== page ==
Workforce Survey of Pediatric Interfacility Transport Systems in the United States

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Abstract

Objectives

The interfacility transport of pediatric patients requires a highly skilled and well-trained workforce, of which little is known. The primary study purpose was to characterize the current state of pediatric interfacility transport in the United States including, but not limited to, which team models predominate, what team configurations are used, team training standards, and the use of quality assurance metrics.

Methods

A descriptive and qualitative Web-based survey questionnaire was developed. Potential participants were identified, and 1 survey was completed per team.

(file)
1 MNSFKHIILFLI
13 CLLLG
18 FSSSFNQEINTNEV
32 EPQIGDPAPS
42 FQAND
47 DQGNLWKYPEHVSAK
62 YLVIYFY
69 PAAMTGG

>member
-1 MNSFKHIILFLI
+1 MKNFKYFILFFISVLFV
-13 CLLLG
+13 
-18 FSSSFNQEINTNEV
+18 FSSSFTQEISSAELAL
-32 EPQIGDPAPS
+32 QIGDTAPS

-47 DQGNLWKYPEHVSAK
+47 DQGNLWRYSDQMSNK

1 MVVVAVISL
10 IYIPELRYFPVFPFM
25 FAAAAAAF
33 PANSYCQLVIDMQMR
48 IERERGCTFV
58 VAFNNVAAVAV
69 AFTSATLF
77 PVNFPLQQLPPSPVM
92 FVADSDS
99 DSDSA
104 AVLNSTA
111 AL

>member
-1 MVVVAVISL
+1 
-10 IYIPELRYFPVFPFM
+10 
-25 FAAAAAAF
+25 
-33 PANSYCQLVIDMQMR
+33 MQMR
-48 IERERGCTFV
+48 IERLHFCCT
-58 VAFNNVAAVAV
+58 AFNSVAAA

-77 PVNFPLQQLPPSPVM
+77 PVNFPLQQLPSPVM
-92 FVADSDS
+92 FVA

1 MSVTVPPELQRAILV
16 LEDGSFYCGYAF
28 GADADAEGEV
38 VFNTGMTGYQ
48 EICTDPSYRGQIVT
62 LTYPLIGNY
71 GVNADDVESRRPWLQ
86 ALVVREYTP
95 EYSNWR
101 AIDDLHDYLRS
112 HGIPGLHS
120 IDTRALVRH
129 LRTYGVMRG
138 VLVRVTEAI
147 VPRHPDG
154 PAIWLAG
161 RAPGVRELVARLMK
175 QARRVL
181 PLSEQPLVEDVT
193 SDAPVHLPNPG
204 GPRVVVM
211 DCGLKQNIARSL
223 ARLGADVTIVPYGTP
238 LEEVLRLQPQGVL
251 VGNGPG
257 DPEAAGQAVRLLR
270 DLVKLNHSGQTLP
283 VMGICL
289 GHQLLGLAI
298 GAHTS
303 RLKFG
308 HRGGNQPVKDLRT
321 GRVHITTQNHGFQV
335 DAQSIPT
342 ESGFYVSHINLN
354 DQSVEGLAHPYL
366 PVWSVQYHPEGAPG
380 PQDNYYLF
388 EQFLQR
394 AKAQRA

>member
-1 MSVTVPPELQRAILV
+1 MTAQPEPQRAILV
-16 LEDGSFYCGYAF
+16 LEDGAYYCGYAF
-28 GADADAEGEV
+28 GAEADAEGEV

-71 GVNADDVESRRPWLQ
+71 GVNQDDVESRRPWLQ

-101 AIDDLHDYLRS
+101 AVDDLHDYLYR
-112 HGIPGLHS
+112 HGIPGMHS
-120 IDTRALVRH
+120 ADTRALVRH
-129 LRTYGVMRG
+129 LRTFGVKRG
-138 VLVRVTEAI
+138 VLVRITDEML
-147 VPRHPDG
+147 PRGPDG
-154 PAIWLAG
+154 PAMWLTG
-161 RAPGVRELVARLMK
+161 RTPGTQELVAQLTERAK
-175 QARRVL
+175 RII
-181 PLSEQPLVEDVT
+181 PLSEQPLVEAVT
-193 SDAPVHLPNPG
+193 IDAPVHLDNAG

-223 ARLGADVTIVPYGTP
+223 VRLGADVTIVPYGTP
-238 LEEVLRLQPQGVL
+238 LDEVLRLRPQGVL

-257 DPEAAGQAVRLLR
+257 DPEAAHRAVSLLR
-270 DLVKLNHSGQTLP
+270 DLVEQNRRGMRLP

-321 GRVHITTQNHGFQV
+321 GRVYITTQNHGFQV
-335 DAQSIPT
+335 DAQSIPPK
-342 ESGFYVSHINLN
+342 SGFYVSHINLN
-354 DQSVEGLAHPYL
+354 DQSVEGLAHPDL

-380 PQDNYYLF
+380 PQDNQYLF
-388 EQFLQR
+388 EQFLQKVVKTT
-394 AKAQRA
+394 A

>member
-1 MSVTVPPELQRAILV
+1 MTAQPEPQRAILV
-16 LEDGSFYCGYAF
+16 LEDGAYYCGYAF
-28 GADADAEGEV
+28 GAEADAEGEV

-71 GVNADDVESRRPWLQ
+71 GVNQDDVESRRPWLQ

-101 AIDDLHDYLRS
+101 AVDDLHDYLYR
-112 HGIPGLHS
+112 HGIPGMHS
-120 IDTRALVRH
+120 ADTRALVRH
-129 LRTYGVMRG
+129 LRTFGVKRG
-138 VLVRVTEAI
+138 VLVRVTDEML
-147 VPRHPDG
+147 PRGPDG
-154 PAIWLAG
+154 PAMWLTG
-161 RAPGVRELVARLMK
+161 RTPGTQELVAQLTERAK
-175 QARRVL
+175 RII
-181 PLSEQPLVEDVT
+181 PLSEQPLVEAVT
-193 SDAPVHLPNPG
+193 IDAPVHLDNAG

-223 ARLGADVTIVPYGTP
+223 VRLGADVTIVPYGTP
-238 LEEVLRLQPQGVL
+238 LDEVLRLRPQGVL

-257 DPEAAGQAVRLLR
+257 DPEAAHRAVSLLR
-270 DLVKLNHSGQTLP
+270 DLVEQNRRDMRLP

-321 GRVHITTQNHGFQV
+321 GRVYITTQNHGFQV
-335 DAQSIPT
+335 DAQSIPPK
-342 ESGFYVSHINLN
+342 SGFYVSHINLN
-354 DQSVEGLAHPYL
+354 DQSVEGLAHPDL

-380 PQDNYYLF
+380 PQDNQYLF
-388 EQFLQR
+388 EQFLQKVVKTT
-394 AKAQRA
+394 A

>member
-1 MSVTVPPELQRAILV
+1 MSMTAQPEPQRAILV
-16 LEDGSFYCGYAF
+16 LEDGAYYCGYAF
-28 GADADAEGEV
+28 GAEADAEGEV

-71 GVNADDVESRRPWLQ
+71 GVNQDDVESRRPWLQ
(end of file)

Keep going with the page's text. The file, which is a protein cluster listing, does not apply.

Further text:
Results

In total, 179 teams with pediatric transport capabilities were identified, and 111 responses were recorded (response rate, 62%), of which dedicated teams comprised 77% and unit-based teams comprised 16%. Over 98% reported using a registered nurse as a team member, in comparison to 66% for respiratory therapists and 42% for paramedics. Less than 5% reported utilizing an associate level provider or physician for pediatric transports. The most common team composition was a registered nurse-respiratory therapist combination (30%). Over 55% of the respondents reported performing less than 500 pediatric transports per year. Quality assurance activities were performed by 96% of the respondents.

Conclusions

The team composition and training for interfacility transport of pediatric patients is a complex and not well-characterized process; furthermore, the varying organizational models, team composition, and training requirements for teams have not been previously reported. These results will aid in the future development of team standards for pediatric transport and help guide further improvements in this field.

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